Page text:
Emma is on the surface this bright, bubbly, young and free-spirited woman. She’s in a realty with her partner, however, beneath the surface she is not as happy as she portrays herself to be. Rather than dealing with the trauma that she faces, she tries to run from it, all the while keeping up appearances…I think the thing that I share most in common with Emma is that we can be quite messy. I wear all of my emotions on my sleeve— I’m so bad at hiding how I feel. 

 

 

No poker face? 

Absolutely not. [Laughter]. I feel like we’re quite different in the way that we deal with things— I’m very much like, “I can’t live my life unless this is dealt with”, so I just deal with it, even if I need to talk about it 100 times; whereas Emma’s approach is to sweep it under the rug. 

 

Are there any concerns with being typecast?

I haven’t really thought about that. I feel really privileged to portray the roles that I have so far. And I feel like they’re relatable to a lot of people. I also feel like I can play different characters in different roles, so it’s definitely not a worry for me. However, if I do continue to play someone who dies, that’s a compliment. That’s a hard thing to do. [Laughter].

 

What would be your dream television role? 

I’m not just saying it, but playing a character like Emma Matthews…I loved it, and enjoyed the whole process…But maybe something more physical that will get my adrenaline pumping. I love speed…I’m scared of heights, but at the same time I have to do it! Like if you bought me a ticket to skydive, I’d be really cross with you, but I’d have to do it! If you know anyone who’s making a film with people jumping out of planes—

 

Tom Cruise, Mission Impossible. Hello!

Yes! Exactly.

 

Or you could be a Bond Girl. You should be the next Bond Girl.

I’ve said this! 

 

Let’s do some visualizations, because I could totally see you as the next Bond Girl. 

Let’s put that out into the atmosphere. 

 

And how about a role that utilizes your vocal skills. You’ve got some vocal pipes on you! I’ve heard you sing. 

It makes me cringe. I just about can watch myself back, especially with an audience— I find it so awkward. So singing, oh my goodness!

 

Really? But you were part of Neon Jungle. Once a singer, always a singer. 

Yeah. But I mean I knew my role in the group— I was on the harmonies, on the easier bits. And it was amazing. Can I hold a note? Yes, but at the same time I couldn’t think that I’d be good enough…After I’ve finished all of the adrenaline stuff, I’ll go back to that stuff. 

 

I listened to the renditions that Neon Jungle did, and loved your solo in “I Gotta Get Through This”

Yeah, Daniel Bedingfield!

 

Watching you perform, and listening, I can see you wear your heart on your sleeves on the stage. So I’m surprised that singing/music is not on your radar right now.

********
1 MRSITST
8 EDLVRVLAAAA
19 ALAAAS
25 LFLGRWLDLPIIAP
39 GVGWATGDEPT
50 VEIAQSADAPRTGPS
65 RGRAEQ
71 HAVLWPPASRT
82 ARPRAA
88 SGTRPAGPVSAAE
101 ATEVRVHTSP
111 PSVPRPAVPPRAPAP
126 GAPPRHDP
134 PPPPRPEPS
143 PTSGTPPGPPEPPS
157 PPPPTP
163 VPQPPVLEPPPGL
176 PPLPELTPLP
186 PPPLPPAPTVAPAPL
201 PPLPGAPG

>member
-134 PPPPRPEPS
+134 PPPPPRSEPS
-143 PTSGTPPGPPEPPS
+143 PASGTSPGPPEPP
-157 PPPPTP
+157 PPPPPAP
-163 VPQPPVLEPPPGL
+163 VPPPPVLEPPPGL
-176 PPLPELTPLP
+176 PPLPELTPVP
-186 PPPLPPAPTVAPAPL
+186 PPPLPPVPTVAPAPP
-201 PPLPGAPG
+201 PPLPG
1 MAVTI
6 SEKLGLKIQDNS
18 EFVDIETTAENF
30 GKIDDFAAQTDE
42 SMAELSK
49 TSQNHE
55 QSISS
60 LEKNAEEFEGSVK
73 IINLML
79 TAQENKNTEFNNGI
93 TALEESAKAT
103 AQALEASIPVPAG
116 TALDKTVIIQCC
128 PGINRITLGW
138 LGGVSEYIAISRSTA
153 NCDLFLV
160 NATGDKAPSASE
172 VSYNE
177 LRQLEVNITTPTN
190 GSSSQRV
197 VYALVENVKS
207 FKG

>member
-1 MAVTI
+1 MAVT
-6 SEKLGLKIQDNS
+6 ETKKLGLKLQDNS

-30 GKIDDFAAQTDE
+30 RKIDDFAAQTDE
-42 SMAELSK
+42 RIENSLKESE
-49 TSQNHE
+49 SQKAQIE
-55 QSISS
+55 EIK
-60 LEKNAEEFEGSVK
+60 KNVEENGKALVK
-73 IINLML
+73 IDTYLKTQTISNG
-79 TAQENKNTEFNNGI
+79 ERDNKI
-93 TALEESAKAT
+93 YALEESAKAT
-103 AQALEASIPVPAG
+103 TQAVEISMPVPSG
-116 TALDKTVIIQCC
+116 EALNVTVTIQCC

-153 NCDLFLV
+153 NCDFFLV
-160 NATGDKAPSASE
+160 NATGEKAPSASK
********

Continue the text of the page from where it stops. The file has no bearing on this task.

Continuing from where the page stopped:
That’s really kind of you to say. If I’m really honest with myself, maybe it’s a confidence thing, so it’s easier to brush it off. Who knows? But it’s really a lovely thing to say.

 

Are you shy? 

If I said that to any of my friends, they’d laugh and say, “You’re the least shy person in the world.” But I do get awkward, and I deflect, and that’s how I deal with people complimenting me. I feel shy right now. [Laughter]. 

 

I have a girlfriend who gets shy when she’s being complimented, so when she’s being complimented, she squeals, “I’m shy! I’m shy!”. [Laughter]. 

I just say, “Shut up!”.

 

Any upcoming projects that you’re excited about right now?

In short, no. For me, this was the crossover from soap world to drama. I feel like strategically, my agent is withholding till after the new year when The Girl Before comes out. People knew me before from Neon Jungle and EastEnders, and not much else. But I’m really excited for all of the possibilities. 

 

When is The Girl Before released on HBO Max? I recently downloaded the service so I could watch it, but it’s not yet released.

I know in the UK it comes out before the end of the year. In the U.S., I think it’s early spring. 

 

I have to wait till March? Awh man. Well, I’ve got to say, I’m really a fan of your work on EastEnders. You were fantastic!

“I’m shy! I’m shy!” Shut up! [Laughter].

 

You should use that line. [Laughter].

I’m gonna. 

 

Well let’s just say, I was so blown away by the realness of your portrayal on EastEnders, so I’m excited to see you in The Girl Before

Yayyy! I can’t wait for everyone to see it. We’ve all worked really hard on it. It’s been a long time, and I’m ready for people to see it. I just want it to be out there. They’ve done such a good job with the edit. 

 

And next up is you as the next Bond Girl!

We need to think of what my name’s going to be…Jess Bond?

 

The Girl Before starts on BBC One and BBC iPlayer on 19 December at 9pm

 

Interview Constance Victory

Photography: DWGH Photography – shot at The Photography Foundation

Stylist Georgia Medley

Hair and Make Up Nadia Altinbas